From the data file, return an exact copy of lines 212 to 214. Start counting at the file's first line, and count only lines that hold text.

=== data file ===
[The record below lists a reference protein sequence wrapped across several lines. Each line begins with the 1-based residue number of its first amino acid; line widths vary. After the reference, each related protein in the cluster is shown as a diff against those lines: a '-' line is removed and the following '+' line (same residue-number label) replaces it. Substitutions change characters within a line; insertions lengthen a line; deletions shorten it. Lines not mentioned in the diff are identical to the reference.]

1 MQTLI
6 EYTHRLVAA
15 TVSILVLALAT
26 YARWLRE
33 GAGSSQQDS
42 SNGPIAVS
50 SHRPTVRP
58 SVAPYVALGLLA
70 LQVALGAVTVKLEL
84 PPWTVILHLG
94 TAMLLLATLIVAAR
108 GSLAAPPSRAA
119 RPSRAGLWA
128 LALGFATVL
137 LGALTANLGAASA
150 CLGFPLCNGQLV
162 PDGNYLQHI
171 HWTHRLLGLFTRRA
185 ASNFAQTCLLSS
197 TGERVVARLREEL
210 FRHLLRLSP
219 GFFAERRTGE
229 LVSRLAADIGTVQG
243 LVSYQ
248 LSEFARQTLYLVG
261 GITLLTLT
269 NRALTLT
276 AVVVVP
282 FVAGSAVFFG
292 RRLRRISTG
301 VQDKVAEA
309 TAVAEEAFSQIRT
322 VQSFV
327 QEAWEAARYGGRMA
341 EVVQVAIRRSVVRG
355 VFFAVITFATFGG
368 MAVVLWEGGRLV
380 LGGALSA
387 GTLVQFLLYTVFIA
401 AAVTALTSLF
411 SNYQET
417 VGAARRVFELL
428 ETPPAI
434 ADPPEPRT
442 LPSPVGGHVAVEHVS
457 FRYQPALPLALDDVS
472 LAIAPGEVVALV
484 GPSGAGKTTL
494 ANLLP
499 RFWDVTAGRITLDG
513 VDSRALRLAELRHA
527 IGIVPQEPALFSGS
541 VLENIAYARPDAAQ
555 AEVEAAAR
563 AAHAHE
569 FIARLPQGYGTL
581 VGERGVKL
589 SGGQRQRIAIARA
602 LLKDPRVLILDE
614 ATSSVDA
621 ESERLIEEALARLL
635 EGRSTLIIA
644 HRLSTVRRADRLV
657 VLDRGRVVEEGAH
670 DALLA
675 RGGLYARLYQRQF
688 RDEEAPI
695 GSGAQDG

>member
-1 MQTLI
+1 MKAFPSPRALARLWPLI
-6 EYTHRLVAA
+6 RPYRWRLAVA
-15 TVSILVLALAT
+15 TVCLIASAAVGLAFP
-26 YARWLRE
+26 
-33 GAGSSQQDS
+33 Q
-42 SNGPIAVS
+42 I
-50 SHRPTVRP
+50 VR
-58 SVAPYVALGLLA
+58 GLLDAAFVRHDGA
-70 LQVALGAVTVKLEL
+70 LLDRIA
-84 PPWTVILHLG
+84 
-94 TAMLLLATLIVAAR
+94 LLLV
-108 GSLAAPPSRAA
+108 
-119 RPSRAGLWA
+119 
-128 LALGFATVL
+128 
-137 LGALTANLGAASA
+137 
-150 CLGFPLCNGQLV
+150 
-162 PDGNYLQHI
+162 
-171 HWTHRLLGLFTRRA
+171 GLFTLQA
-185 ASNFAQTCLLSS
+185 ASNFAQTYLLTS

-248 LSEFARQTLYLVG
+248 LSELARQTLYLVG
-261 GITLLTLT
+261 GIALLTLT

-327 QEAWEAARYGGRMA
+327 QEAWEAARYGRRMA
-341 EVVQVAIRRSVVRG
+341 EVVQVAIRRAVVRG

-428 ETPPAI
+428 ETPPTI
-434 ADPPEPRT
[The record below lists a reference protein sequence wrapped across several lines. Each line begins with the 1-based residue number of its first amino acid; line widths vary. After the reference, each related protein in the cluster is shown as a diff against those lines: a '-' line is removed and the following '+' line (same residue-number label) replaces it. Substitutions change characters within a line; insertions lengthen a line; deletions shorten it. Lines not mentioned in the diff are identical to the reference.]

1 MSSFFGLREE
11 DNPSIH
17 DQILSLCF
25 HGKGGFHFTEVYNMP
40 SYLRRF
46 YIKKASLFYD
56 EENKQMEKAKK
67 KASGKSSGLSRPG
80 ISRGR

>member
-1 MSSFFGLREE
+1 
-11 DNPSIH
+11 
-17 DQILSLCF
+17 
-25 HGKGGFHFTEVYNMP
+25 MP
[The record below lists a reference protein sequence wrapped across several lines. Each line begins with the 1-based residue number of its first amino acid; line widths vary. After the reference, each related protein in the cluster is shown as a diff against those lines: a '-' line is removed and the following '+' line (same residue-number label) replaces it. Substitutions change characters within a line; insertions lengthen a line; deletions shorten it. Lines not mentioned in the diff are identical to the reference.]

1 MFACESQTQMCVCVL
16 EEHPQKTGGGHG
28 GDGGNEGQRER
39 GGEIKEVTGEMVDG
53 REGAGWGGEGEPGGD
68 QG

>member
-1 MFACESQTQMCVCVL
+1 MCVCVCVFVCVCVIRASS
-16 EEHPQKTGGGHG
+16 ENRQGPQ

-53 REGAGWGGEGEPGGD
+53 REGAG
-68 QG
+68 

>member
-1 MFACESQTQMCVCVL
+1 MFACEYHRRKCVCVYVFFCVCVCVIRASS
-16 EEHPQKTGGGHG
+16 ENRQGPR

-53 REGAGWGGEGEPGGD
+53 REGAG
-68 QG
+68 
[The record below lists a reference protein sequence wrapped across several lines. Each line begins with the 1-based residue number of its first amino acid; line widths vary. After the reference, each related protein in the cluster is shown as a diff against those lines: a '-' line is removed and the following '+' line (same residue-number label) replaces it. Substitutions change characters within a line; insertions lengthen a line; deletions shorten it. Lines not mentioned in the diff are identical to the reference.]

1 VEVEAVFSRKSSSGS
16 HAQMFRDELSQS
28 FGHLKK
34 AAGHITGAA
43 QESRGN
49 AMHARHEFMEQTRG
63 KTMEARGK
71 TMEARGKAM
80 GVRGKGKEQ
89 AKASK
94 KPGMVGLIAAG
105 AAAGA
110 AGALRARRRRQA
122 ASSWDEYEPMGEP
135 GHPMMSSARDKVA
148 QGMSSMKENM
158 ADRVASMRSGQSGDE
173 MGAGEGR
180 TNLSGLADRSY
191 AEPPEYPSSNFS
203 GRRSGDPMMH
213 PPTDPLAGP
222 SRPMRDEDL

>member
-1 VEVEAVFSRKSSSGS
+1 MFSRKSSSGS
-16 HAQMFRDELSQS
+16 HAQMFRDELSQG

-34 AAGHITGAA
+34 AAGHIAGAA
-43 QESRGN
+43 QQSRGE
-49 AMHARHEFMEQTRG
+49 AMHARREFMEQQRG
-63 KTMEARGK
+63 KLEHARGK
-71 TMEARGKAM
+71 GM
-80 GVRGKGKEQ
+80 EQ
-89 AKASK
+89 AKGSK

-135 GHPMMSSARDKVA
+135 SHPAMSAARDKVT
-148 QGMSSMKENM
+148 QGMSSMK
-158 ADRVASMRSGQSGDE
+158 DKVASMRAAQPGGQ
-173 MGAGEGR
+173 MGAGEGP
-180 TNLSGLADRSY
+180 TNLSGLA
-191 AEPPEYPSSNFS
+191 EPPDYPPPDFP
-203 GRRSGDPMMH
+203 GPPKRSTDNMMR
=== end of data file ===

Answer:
+158 DKVASMRAAQPGGQ
-173 MGAGEGR
+173 MGAGEGP